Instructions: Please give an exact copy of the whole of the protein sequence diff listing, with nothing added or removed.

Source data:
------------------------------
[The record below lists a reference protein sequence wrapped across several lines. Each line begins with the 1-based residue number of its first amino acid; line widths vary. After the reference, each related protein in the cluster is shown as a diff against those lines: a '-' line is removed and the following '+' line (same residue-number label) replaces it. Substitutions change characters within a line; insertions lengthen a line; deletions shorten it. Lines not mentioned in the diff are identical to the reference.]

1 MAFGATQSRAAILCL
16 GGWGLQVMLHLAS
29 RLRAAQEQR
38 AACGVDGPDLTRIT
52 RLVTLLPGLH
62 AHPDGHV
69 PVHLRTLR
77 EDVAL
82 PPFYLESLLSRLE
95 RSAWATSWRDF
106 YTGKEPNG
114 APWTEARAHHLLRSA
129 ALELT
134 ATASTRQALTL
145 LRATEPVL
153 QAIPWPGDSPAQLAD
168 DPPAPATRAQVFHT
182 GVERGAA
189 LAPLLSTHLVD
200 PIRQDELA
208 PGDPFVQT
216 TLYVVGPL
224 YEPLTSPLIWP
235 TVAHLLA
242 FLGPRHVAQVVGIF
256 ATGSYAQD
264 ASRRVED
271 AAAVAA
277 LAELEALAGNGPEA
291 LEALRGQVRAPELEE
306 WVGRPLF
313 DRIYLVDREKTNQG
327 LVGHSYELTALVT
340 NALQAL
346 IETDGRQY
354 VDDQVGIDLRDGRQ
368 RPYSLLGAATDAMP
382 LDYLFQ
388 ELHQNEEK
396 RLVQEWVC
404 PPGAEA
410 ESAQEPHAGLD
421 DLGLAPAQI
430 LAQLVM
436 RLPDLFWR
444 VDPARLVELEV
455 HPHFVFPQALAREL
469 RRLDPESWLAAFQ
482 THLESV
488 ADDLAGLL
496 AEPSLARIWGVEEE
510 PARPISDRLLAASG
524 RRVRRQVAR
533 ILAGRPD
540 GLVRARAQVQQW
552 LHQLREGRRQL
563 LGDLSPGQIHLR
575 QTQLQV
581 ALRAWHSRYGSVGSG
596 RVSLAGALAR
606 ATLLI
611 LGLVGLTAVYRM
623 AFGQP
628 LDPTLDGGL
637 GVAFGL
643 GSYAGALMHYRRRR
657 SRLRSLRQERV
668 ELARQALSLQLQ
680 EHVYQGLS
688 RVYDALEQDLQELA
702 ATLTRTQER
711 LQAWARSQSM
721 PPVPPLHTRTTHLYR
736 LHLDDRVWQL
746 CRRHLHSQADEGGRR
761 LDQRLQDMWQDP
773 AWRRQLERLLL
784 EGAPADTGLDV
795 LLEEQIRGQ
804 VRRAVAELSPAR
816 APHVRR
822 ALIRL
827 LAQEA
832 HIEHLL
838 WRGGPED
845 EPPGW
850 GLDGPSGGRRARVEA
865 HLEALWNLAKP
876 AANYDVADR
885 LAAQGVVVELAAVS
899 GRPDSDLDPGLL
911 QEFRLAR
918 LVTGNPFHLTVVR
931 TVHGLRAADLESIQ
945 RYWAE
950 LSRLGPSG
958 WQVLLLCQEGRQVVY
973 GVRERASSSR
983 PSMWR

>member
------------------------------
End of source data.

[The record below lists a reference protein sequence wrapped across several lines. Each line begins with the 1-based residue number of its first amino acid; line widths vary. After the reference, each related protein in the cluster is shown as a diff against those lines: a '-' line is removed and the following '+' line (same residue-number label) replaces it. Substitutions change characters within a line; insertions lengthen a line; deletions shorten it. Lines not mentioned in the diff are identical to the reference.]

1 MAFGATQSRAAILCL
16 GGWGLQVMLHLAS
29 RLRAAQEQR
38 AACGVDGPDLTRIT
52 RLVTLLPGLH
62 AHPDGHV
69 PVHLRTLR
77 EDVAL
82 PPFYLESLLSRLE
95 RSAWATSWRDF
106 YTGKEPNG
114 APWTEARAHHLLRSA
129 ALELT
134 ATASTRQALTL
145 LRATEPVL
153 QAIPWPGDSPAQLAD
168 DPPAPATRAQVFHT
182 GVERGAA
189 LAPLLSTHLVD
200 PIRQDELA
208 PGDPFVQT
216 TLYVVGPL
224 YEPLTSPLIWP
235 TVAHLLA
242 FLGPRHVAQVVGIF
256 ATGSYAQD
264 ASRRVED
271 AAAVAA
277 LAELEALAGNGPEA
291 LEALRGQVRAPELEE
306 WVGRPLF
313 DRIYLVDREKTNQG
327 LVGHSYELTALVT
340 NALQAL
346 IETDGRQY
354 VDDQVGIDLRDGRQ
368 RPYSLLGAATDAMP
382 LDYLFQ
388 ELHQNEEK
396 RLVQEWVC
404 PPGAEA
410 ESAQEPHAGLD
421 DLGLAPAQI
430 LAQLVM
436 RLPDLFWR
444 VDPARLVELEV
455 HPHFVFPQALAREL
469 RRLDPESWLAAFQ
482 THLESV
488 ADDLAGLL
496 AEPSLARIWGVEEE
510 PARPISDRLLAASG
524 RRVRRQVAR
533 ILAGRPD
540 GLVRARAQVQQW
552 LHQLREGRRQL
563 LGDLSPGQIHLR
575 QTQLQV
581 ALRAWHSRYGSVGSG
596 RVSLAGALAR
606 ATLLI
611 LGLVGLTAVYRM
623 AFGQP
628 LDPTLDGGL
637 GVAFGL
643 GSYAGALMHYRRRR
657 SRLRSLRQERV
668 ELARQALSLQLQ
680 EHVYQGLS
688 RVYDALEQDLQELA
702 ATLTRTQER
711 LQAWARSQSM
721 PPVPPLHTRTTHLYR
736 LHLDDRVWQL
746 CRRHLHSQADEGGRR
761 LDQRLQDMWQDP
773 AWRRQLERLLL
784 EGAPADTGLDV
795 LLEEQIRGQ
804 VRRAVAELSPAR
816 APHVRR
822 ALIRL
827 LAQEA
832 HIEHLL
838 WRGGPED
845 EPPGW
850 GLDGPSGGRRARVEA
865 HLEALWNLAKP
876 AANYDVADR
885 LAAQGVVVELAAVS
899 GRPDSDLDPGLL
911 QEFRLAR
918 LVTGNPFHLTVVR
931 TVHGLRAADLESIQ
945 RYWAE
950 LSRLGPSG
958 WQVLLLCQEGRQVVY
973 GVRERASSSR
983 PSMWR

>member